Last night we ate dinner with my parents and grandparents. My grandpa was a boy when he emigrated to the U.S. from Russia. We sometimes get him to talk about his World War II days or even further back to when he first moved to America and only spoke Low German. But most frequently, the conversation will revolve around the local Mennonite Brethren church. They like to compare the church my family attends with the church they attend since both are of the same M.B. denomination. It’s never in a competitive spirit (my church is better than yours), but more of a quantitative comparison. They want to know the ages of members, the race of members, how many families attend, how many children go to Sunday school, what songs do we sing, how many organists there are.
They talk about the days when their church used to be made up mostly of “our people” (Mennonite Brethren defined as being Germans from Russia or their descendants). They lament the smaller choir and lack of organists and pianists. They mourn their friends who once overflowed the Sunday school classroom. They miss the special music at youth night and Sunday evening services. They are hesitant that you can really learn the Bible sitting in the living room of someone’s house (unless it’s the youth group). They don’t understand why people now walk in and out during the church service; people didn’t do that before.
Of course I don’t debate with them. I never do. This is their faith; in a world that has changed so radically they want to wear their faith like a favorite sweater. It really has nothing to do with fear of change as some may think. It’s more that they’ve embraced so much change already, their faith is the steadfast rock they turn to. Life’s complications can be endured as long as there is a pulpit and an organ on Sunday mornings.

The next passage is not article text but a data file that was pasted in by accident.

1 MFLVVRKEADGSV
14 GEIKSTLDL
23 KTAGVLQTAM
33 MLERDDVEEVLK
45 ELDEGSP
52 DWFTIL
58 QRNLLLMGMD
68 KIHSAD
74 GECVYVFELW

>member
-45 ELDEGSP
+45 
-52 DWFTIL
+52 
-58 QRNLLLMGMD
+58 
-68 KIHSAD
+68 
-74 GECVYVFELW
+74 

The church my family attends is hard to quantify. Just taking attendance on a Sunday morning reaps questions. Does it count if people come in for the last 20 minutes? Last 10 minutes? What if they tried to make it but the bus was late? Does it count if they are “here” but not sitting in the pew? We frequently hear the phrase “I’m a member of your church” from strangers. We know they have not taken the membership class and been officially received into membership, but their children come to the sports club or tutoring club. What if you only come on Wednesday nights, but you come every week. Does that count for anything? What if (gasp) you worship on Saturday nights so you can have Sunday free? I’ll take it one further: what if you attend every meeting put on by the church at your apartment complex, but you’ve never actually set foot on the church campus?
What is church? By defining church, are you being exclusive when you think you are being inclusive? What influences shape a church compared to the direction leadership wants it to go? What about defining the legal aspects of being a “religious institution” 501(c)(3) and yet living in a world that separates church from state? I think it is going to be harder and harder to define “church” in our society, but the followers of Christ will continually turn to the Bible (Acts) for foundational guidance. Forgive my rambling thoughts, but this doesn’t even address the biblical issue of resting on the Sabbath. Can you go to the Saturday night service so you can sleep in on Sunday morning? Does that count?